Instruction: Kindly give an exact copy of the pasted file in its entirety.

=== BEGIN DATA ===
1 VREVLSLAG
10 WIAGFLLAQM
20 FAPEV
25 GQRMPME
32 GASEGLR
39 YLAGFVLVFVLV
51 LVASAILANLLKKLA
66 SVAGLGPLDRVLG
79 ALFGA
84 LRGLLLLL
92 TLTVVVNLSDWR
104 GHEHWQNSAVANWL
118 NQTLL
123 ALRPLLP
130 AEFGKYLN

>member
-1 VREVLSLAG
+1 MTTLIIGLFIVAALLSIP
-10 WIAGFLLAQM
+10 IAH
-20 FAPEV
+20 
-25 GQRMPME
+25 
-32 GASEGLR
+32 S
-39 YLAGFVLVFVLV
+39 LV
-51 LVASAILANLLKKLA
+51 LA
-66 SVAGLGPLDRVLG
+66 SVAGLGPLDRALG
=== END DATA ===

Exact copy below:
1 VREVLSLAG
10 WIAGFLLAQM
20 FAPEV
25 GQRMPME
32 GASEGLR
39 YLAGFVLVFVLV
51 LVASAILANLLKKLA
66 SVAGLGPLDRVLG
79 ALFGA
84 LRGLLLLL
92 TLTVVVNLSDWR
104 GHEHWQNSAVANWL
118 NQTLL
123 ALRPLLP
130 AEFGKYLN

>member
-1 VREVLSLAG
+1 MTTLIIGLFIVAALLSIP
-10 WIAGFLLAQM
+10 IAH
-20 FAPEV
+20 
-25 GQRMPME
+25 
-32 GASEGLR
+32 S
-39 YLAGFVLVFVLV
+39 LV
-51 LVASAILANLLKKLA
+51 LA
-66 SVAGLGPLDRVLG
+66 SVAGLGPLDRALG